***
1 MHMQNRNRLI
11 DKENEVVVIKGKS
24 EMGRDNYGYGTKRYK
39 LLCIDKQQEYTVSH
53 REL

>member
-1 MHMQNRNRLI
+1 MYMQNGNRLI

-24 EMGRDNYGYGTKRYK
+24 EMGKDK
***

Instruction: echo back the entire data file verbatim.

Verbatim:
1 MHMQNRNRLI
11 DKENEVVVIKGKS
24 EMGRDNYGYGTKRYK
39 LLCIDKQQEYTVSH
53 REL

>member
-1 MHMQNRNRLI
+1 MYMQNGNRLI

-24 EMGRDNYGYGTKRYK
+24 EMGKDK